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Acclaimed Penticton artist brought in to help restore huge mural at Rattlesnake Canyon amusement park
A well-known South Okanagan artist – with a lot of help from his aspiring artist daughter – spent last week in Osoyoos sprucing up one of the town’s most popular tourist attractions.
Paul Savage, the longtime owner of Rattlesnake Canyon amusement park, hired Glenn Clark to repaint the 150-foot-long mural that winds through the middle of the park.
Clark brought along his daughter Colette, 21, just recently graduated from art school in Vancouver.
“I had played hockey against Glenn in Penticton and knew he was a talented artist,” said Savage, who has been the owner of Rattlesnake Canyon since 2006. “I had seen a lot of his work in Penticton over the years and was always very impressed.
“When I decided the mural needed a new paint job this spring, Glenn was the first guy I thought of. I got a hold of him and he was very interested and he agreed to do it.”
Clark, 55, said he considers himself a “very lucky man” to have made a living as an artist over most of the past 30 years.
“I honestly knew when I was in kindergarten that I wanted to be an artist,” he said. “I didn’t know if I would ever be able to make a living from it, but I’ve been very fortunate as I’ve been able to pursue my passion for most of my life and make a decent living at it.”
Clark has worked part-time at the Penticton Art Gallery for many years, but spends most of his time painting and working on various projects across the South Okanagan.
His specialty is painting large murals.
Some of his most notable and recognizable work includes the exterior mural featuring huge grapes at the Penticton Visitor’s Centre and beautiful work on the La Casa Ouzenia Greek restaurant on Main Street in Penticton.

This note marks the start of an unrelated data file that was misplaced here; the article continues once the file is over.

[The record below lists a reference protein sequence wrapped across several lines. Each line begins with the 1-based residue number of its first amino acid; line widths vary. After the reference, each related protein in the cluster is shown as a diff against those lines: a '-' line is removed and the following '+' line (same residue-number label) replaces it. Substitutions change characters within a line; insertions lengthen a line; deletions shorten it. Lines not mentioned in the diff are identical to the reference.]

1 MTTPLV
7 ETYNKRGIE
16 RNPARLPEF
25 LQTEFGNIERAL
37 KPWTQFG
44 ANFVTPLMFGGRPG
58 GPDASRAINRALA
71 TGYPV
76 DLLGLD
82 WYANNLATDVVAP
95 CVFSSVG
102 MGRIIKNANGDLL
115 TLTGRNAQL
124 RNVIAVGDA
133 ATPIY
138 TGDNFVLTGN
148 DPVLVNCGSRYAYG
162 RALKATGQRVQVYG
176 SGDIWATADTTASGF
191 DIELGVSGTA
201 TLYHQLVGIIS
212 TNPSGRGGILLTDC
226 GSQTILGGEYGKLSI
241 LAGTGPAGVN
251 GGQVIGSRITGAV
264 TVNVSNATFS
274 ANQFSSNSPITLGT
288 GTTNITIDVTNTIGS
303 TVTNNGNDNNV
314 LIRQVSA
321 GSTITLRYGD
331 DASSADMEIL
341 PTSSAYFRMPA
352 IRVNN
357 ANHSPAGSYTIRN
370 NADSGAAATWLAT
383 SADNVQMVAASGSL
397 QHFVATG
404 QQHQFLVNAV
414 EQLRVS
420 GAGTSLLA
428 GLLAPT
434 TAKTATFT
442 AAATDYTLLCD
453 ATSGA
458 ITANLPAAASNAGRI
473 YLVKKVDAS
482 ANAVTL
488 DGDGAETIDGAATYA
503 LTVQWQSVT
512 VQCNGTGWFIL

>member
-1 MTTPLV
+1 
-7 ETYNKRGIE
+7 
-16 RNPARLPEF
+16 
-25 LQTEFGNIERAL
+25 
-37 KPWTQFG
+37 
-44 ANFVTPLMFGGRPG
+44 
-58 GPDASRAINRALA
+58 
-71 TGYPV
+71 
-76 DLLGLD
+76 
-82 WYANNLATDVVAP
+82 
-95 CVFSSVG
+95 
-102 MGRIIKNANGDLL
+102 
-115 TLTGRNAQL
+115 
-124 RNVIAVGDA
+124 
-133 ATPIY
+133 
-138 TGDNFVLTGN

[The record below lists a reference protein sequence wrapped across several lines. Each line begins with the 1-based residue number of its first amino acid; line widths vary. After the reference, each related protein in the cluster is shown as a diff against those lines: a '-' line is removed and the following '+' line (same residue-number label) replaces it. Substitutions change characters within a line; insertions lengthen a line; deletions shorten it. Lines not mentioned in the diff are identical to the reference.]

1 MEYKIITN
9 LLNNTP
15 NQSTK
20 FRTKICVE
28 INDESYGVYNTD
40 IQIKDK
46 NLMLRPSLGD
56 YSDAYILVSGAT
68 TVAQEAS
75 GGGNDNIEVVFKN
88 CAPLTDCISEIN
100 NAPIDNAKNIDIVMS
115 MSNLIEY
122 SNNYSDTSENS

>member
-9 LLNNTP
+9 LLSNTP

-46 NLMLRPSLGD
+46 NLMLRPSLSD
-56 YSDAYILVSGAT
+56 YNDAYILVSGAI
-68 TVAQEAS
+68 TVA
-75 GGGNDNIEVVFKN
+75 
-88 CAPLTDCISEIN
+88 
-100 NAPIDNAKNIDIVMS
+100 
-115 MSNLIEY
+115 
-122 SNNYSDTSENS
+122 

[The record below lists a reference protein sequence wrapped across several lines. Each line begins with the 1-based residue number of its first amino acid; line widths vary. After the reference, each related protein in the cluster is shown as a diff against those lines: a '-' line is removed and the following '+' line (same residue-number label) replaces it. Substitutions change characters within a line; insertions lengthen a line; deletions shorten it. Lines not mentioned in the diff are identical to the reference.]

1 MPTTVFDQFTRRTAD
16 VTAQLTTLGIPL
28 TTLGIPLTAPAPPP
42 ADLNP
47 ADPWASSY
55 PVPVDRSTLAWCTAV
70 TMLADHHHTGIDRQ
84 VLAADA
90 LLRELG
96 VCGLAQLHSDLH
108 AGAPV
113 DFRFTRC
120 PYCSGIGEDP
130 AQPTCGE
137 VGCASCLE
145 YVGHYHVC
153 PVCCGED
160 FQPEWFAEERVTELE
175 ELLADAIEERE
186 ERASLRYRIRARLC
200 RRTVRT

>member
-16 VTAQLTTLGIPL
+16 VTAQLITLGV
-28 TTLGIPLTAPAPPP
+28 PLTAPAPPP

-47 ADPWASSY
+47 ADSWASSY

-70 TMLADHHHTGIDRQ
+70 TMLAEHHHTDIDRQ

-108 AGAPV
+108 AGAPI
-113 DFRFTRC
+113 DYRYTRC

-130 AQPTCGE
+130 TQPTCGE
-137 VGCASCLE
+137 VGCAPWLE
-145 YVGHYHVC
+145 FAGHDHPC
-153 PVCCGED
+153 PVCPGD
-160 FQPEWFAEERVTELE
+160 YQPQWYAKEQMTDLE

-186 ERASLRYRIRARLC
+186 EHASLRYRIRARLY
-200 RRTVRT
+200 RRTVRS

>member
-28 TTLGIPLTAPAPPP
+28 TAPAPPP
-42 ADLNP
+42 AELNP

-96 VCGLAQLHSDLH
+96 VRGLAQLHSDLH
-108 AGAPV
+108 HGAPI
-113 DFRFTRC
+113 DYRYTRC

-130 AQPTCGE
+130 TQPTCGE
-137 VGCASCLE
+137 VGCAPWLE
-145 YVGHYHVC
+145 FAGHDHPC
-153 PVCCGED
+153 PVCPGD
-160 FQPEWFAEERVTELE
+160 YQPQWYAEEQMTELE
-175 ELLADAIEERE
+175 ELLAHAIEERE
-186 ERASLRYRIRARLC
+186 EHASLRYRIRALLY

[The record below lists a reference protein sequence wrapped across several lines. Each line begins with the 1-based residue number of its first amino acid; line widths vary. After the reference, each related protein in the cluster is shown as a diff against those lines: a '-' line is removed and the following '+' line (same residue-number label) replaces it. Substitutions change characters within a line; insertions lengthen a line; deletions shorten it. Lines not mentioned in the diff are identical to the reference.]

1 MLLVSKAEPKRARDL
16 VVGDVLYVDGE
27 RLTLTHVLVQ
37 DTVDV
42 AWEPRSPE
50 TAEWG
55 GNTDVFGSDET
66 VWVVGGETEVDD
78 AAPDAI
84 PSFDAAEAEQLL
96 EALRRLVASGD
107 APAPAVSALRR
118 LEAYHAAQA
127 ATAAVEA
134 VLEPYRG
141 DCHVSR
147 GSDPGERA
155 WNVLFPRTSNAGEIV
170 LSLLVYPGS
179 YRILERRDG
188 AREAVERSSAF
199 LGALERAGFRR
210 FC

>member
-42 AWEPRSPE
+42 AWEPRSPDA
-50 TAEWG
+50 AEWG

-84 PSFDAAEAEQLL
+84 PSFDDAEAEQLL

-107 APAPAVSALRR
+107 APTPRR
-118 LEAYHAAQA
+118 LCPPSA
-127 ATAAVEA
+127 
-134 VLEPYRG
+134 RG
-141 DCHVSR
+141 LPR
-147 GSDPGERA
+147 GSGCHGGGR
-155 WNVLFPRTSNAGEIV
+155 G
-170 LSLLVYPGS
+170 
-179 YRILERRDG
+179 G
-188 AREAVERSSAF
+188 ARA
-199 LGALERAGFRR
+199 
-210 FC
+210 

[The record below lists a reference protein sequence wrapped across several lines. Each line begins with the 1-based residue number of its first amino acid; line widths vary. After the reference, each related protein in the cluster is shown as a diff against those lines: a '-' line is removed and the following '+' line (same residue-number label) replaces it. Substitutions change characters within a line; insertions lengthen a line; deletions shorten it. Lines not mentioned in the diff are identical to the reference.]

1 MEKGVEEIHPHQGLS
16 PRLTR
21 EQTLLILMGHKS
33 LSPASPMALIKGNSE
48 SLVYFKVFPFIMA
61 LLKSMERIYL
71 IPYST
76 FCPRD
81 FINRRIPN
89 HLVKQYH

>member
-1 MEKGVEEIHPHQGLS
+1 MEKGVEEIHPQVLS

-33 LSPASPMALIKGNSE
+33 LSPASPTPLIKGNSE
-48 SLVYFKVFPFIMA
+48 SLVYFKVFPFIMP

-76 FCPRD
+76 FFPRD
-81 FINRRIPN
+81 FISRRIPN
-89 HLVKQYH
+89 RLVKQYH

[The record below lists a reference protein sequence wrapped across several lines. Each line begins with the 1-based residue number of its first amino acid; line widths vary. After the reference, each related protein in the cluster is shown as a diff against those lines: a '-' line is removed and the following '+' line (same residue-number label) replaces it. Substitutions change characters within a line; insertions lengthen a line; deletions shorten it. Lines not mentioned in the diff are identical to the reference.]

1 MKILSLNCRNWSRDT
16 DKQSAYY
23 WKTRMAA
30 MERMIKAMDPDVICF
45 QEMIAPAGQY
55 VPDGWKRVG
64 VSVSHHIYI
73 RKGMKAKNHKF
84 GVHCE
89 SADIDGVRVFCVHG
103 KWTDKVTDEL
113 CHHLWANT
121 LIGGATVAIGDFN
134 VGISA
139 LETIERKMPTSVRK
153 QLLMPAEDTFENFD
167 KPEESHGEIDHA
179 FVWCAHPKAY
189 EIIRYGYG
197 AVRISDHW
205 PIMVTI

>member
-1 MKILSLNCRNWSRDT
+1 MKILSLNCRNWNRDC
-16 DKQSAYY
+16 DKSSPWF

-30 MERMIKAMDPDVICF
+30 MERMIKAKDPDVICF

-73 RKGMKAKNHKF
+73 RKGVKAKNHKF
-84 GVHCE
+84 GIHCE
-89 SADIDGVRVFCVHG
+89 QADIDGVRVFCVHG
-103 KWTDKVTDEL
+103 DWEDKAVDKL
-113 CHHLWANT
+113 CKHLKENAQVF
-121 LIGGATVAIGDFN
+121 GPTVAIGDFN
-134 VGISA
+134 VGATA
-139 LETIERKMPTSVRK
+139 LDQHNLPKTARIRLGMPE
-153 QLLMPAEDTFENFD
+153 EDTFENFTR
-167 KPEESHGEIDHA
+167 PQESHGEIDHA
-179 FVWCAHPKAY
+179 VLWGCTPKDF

His artistic reputation is so strong Clark has been able to make a living in the South Okanagan for more than a quarter century.
“I don’t advertise and I’m not in the yellow pages, but I’m always busy, so I’m pretty lucky,” he said. “It seems like when I’m ready to finish one project, I get a call to do another one.
“It’s what I love to do, so I’m not complaining at all.”
In 1998, Clark began working with the defunct Penticton Vees senior hockey club to create a series of paintings depicting the team during its glory days in the mid-1950s.
In 1955, the Vees whipped the heavily favoured Russians 5-0 to take back the World Championship for Canada.
After exhibiting the work in 2000 at the Penticton Museum, Clark created a commissioned mural of the team on the Elks Hall in Penticton. The mural has been featured on Hockey Night in Canada twice.
His work is in the Collection of the Penticton Hockey School, Penticton Panther Hockey Club, Penticton Memorial Arena, and several other private and public collections.
Being able to do the project in Osoyoos with his daughter was a special thrill, said Clark.
“She’s just trying to get her art career off the ground and she’s a very talented artist in her own right, so I’m glad I was able to hire her to work on this project,” he said.
His daughter said working with her father is exciting.
“I don’t consider working in art as a job, but more of a passion,” she said. “I’ve admired my dad’s work for a long time and to be able to work with him on a big project like this is pretty special.”